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WriteOut of Her Mind

by Kelly Waterhouse




Bohemians

If I contributed anything of value to my children’s gene pool, I know it is a profound love of music (also a deep appreciation for chip trucks). It was this shared love that led my daughter and I to a matinee of the biopic Bohemian Rhapsody about Freddie Mercury, lead singer of Queen.

To say the film rocked our music-loving souls does not do it justice. Sharing with my teenage daughter the music of a band that shaped the playlist of my youth and seeing her experience it with the same adoration of Queen and Mercury’s operatic showmanship was worth the price of admission.

Basically, this movie validated for me that all those car trips of her childhood, where she and her little brother were my captive audience, both safely buckled in their seats listening to whatever music I put on the stereo, provided a solid, formative musical foundation.

In between Raffi and The Wiggles were Queen’s greatest hits, and a slew of other awesome bands to ensure a well-rounded education. I taught them to shake their heads to Bohemian Rhapsody and chant We Will Rock You before they could use a potty. And who wouldn’t want to wave their tiny hands in the air to We Are The Champions and clap along to Radio GaGa? When we needed to smile we rounded out with Crazy Little Thing Called Love. They grow up so fast.

There, in the darkness of that movie theatre, I was moved to see my daughter sing along to every song in the movie soundtrack. And like me, when the inevitability of Freddie’s death played out in song, she did so with tears streaming down her cheeks. We looked at each other, laughed, and cried some more. Kindred spirits, indeed.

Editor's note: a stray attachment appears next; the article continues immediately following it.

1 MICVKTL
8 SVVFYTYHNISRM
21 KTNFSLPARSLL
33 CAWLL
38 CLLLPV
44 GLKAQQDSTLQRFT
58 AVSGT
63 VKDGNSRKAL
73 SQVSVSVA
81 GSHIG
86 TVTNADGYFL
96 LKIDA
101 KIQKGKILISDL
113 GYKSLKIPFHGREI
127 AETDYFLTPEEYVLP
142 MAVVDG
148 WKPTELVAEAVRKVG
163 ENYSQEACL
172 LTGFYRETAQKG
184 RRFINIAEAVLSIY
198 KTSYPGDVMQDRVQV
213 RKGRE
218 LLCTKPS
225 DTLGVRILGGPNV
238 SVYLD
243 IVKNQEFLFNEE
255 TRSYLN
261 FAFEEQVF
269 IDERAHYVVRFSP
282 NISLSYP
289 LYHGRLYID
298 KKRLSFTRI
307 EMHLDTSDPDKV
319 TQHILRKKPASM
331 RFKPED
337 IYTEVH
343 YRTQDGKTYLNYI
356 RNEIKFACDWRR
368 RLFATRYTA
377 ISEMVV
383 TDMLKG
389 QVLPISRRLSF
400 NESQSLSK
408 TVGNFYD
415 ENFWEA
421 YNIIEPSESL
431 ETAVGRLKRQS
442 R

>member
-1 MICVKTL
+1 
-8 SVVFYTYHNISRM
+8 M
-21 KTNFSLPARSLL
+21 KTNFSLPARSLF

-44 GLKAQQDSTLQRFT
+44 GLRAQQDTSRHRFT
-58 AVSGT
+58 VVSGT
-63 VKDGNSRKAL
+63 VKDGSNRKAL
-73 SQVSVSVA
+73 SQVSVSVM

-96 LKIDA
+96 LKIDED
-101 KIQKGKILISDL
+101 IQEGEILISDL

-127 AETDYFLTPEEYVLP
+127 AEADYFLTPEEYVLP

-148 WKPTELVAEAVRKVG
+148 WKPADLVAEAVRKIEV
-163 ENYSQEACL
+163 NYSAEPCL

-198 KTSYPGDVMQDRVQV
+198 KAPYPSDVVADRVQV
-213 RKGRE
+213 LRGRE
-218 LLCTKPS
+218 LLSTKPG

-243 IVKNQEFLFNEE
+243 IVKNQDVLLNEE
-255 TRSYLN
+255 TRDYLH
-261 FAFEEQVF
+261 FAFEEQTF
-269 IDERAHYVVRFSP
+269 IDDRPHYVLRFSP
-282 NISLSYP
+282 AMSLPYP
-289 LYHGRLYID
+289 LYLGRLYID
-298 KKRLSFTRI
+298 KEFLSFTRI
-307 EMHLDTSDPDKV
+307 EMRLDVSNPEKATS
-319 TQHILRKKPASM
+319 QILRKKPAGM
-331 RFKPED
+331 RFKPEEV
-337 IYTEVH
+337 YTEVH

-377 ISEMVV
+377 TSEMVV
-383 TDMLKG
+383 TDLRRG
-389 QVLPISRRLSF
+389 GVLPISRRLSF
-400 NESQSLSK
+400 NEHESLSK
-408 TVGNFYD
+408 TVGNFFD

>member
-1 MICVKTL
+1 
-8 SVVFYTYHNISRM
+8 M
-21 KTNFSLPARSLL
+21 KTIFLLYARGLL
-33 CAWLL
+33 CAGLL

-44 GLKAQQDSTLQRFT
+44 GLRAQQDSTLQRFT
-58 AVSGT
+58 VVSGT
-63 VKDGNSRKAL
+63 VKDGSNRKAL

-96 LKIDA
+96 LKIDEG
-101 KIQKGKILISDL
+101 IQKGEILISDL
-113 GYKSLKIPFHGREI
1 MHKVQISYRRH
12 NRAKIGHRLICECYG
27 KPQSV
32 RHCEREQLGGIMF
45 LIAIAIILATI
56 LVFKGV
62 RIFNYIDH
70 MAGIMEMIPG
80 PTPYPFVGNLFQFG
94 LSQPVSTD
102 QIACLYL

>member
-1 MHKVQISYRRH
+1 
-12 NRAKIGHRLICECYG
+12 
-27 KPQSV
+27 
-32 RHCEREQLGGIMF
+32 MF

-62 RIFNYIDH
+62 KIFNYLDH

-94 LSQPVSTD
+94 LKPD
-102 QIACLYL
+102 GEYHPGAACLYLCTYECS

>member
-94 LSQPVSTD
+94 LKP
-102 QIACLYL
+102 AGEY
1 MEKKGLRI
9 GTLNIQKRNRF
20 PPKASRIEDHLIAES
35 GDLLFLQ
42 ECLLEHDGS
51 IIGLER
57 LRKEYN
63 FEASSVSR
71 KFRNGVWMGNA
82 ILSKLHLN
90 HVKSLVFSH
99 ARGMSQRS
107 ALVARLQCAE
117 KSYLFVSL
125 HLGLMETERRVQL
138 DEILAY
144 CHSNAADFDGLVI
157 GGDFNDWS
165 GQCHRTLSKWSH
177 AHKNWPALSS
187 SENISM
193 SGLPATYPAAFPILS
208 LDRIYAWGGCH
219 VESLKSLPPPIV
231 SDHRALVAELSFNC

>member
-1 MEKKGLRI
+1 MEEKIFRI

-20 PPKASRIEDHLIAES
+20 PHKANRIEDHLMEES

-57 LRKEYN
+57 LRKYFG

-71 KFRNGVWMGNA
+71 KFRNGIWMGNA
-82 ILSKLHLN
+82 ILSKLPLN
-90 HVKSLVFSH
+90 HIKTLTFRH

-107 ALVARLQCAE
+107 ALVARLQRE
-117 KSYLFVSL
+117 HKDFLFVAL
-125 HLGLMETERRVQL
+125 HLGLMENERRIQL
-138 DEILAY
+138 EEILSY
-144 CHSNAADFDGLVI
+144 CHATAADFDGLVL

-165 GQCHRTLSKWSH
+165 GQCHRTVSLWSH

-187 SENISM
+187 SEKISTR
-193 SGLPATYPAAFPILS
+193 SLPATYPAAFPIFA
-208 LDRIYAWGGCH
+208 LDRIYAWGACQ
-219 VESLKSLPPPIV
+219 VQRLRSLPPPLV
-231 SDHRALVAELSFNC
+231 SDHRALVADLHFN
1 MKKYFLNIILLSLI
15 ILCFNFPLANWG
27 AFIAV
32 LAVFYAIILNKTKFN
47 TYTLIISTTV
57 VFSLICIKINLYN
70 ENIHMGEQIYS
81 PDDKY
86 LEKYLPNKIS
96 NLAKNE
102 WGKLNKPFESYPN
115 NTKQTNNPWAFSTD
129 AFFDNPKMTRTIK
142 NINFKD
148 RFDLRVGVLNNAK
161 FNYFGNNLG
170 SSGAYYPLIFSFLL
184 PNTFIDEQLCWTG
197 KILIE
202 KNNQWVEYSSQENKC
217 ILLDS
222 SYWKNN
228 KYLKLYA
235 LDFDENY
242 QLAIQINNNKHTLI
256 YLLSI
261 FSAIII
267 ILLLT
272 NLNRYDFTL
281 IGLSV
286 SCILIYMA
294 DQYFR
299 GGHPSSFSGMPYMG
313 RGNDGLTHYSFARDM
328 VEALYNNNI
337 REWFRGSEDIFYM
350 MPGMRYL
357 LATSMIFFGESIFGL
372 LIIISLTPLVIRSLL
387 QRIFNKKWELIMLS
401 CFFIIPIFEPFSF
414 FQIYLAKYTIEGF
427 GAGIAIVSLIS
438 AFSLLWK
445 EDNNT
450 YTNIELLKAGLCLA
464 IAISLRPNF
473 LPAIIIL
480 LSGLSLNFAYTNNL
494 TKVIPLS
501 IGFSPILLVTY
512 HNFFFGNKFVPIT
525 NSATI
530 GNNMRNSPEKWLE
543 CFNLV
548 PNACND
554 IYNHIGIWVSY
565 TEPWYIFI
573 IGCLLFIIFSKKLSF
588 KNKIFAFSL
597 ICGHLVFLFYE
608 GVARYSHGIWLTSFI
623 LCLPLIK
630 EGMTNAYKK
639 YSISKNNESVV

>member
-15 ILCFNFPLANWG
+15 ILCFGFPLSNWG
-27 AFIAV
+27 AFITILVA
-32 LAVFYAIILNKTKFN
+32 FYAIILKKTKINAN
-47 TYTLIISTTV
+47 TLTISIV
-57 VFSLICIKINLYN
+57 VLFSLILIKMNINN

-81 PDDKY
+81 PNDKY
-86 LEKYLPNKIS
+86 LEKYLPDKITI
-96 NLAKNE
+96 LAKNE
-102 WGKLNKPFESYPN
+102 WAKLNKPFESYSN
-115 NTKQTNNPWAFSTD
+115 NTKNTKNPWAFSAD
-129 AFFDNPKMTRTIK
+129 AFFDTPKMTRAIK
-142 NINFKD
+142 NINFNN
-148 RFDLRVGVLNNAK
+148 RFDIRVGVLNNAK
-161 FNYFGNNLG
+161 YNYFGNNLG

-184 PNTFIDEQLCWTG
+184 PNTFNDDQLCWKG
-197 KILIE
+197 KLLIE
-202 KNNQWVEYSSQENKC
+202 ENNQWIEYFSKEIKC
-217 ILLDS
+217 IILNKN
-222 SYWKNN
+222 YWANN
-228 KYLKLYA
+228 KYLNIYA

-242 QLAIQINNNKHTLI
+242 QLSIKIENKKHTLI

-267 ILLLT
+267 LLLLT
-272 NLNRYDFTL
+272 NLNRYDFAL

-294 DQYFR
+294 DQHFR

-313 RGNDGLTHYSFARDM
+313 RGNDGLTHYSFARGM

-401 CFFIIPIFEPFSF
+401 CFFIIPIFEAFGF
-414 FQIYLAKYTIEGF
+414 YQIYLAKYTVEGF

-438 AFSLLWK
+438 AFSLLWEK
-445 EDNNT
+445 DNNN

Watching her appreciate the magnitude of the Queen performance at Live Aid was heartwarming because it brought back my memory of watching that event in my parents’ living room in 1985. It was an epic global event like nothing my generation had ever experienced. It was an awakening of the human connection through music that transcended culture, language and ethnicity with the power to bring people together from every corner of the world.

I remember watching Queen’s performance. I also remember the day Freddie Mercury died and how his death was so much more than just the loss of a musical legend. It was a time of fear as AIDS was killing people fast and the stigma around the disease was as horrific as the disease itself. That too has changed. We are smarter, better, kinder. Well, most of us are.

It’s amazing how you can look back at a specific time in history with the lens of today and realize just how much things have changed and how much better this generation is for it.

It’s hard for my daughter to believe that Freddie Mercury ever had to hide his sexuality, even had to be ashamed of it. But in 1985, I assured her there were no groups in my high school for the LGBTQ community. It wouldn’t even be an option. Change is good.

Freddie would have loved our car karaoke all the way home. Talk about a mother-daughter moment. Two bohemians. Harmony in heart and spirit, and maybe a little off key. Worth it.

 

Vol 51 Issue 49

 
 

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